Midnight Run actor Charles Grodin, 86, dies of bone cancer at his home in Connecticut after starring in string of hits including Seems Like Old Times and Beethoven
- Hollywood deadpan comedian Charles Grodin has died at the age of 86
- The character actor passed away at his home in Wilton, Connecticut on Tuesday
- The cause of death was bone marrow cancer, his son Nicholas told NYT
- The Pennsylvania native was best known for his 1988 film Midnight Run with Robert De Niro
- And he was also in the 1980 comedy Seems Like Old Times with Goldie Hawn
- Grodin also played the put-upon father in the two Beethoven films
- He was known for his deadpan comedy that made him a solid sidekick in Hollywood movies and also helped him score roles in theater
Charles Grodin, the offbeat actor and writer who starred as a newlywed cad in The Heartbreak Kid and the father in the Beethoven comedies, has died at the age of 86.
Grodin died on Tuesday at his home in Wilton, Connecticut, from bone marrow cancer, his son Nicholas Grodin said.
The Pennsylvania native was best known for his 1988 film Midnight Run with Robert De Niro and the 1980 comedy Seems Like Old Times with Goldie Hawn.
He was known for his everyday looks and his deadpan comedy style that made him a solid sidekick in Hollywood movies and also helped him score roles in plays such as Broadway’s Same Time, Next Year.
He also found many other outlets for his talents over his lengthy career. In the 1990s, he made his mark as a liberal commentator on radio and TV.
He also wrote plays and television scripts, winning an Emmy for his work on a 1997 Paul Simon special and wrote several books humorously ruminating on his ups and downs in show business.
Sad loss: Hollywood staple Charles Grodin has died at the age of 86. The character actor passed away at his home in Wilton, Connecticut on Tuesday. Seen in 2006
Big hit: The Pennsylvania native was best known for his 1988 film Midnight Run with Robert De Niro. He was the accountant who stole from the mafia next to De Niro’s tough talking bounty hunter
Grodin was born Charles Grodinsky in Pittsburgh in 1935, son of a wholesale dry goods seller who died when Charles was 18. He played basketball and later described himself as ‘a rough kid, always getting kicked out of class.’
He studied at the University of Miami and the Pittsburgh Playhouse, worked in summer theatre and then struggled in New York, working nights as a cab driver, postal clerk and watchman while studying acting during the day.
Grodin and his first wife, Julia Ferguson, had a daughter, comedian Marion Grodin. The marriage ended in divorce. He and his second wife, Elissa Durwood, had a son, Nicholas.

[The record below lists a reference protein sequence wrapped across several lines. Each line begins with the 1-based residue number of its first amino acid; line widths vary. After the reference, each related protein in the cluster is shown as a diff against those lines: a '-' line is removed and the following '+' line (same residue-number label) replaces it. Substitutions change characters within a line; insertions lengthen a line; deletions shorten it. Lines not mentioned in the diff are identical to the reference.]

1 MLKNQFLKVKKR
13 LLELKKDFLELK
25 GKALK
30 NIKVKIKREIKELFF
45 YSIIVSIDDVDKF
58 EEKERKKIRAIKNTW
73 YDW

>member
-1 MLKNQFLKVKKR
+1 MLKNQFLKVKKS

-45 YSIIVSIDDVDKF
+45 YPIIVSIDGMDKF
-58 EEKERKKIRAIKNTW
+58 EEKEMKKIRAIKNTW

After leaving the University of Miami to get his start in Hollywood films, he had a small role as a drummer boy in 20,000 Leagues Under the Sea in 1954.
Grodin eventually became a star in the 1970s, but might have broken through years earlier: He auditioned for the title role in Mike Nichols´ 1967 classic ‘The Graduate,’ but the part went instead to Dustin Hoffman.
He landed his first big part in the TV show The Marrieds in which he played Matt Crane Stevens.
After several guest starring roles on TV shows like The Felony Squad, Iron Horse, NYPD and The Big Valley, he secured a role as Dr Hill in the 1968 creepy thriller Rosemary’s Baby from Roman Polanski that starred Mia Farrow.
A classic: He stood out more in the 1972 movie The Heartbreak Kid where he played Lenny Cantrow opposite Cybill Shepherd. The film was about a newlywed man on his honeymoon who has second thoughts about his marriage and falls for a different woman
Hot pairing: In 1979 he starred with Charlie’s Angels vet Farrah Fawcett in the film Sunburn from director Richard Sarafian Hemdale
He stood out more in the 1972 movie The Heartbreak Kid where he played salesman Lenny Cantrow. The film was about a newlywed man on his honeymoon who has second thoughts about his marriage to his wife (played by Jeannie Berlin) and falls for a beautiful blonde (played by Cybill Shepherd).
The movie was a hit and Grodin received high praise.
‘After seeing the movie, a lot of people would approach me with the idea of punching me in the nose,’ he said of the role.
‘I thought the character in `The Heartbreak Kid´ was a despicable guy, but I play it with full sincerity,’ Grodin told the A.V. Club in 2009.
‘My job isn’t to judge it. If it wasn´t for Elaine May, I probably would never have had that movie career.’
That led to a role as businessman Fred Wilson in 1976’s mega hit King Kong with Jeff Bridges and Jessica Lange where he played the greedy showman who brings the big ape to New York.
In 1978, he had a supporting role in the big-budget Heaven Can Wait where he starred as Warren Beatty’s devious lawyer.